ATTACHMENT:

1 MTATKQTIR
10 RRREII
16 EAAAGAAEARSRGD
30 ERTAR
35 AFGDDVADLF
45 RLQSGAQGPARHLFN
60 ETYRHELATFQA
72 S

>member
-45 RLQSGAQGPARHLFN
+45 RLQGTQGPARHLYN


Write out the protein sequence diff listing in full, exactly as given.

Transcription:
1 MTATKQTIR
10 RRREII
16 EAAAGAAEARSRGD
30 ERTAR
35 AFGDDVADLF
45 RLQSGAQGPARHLFN
60 ETYRHELATFQA
72 S

>member
-45 RLQSGAQGPARHLFN
+45 RLQGTQGPARHLYN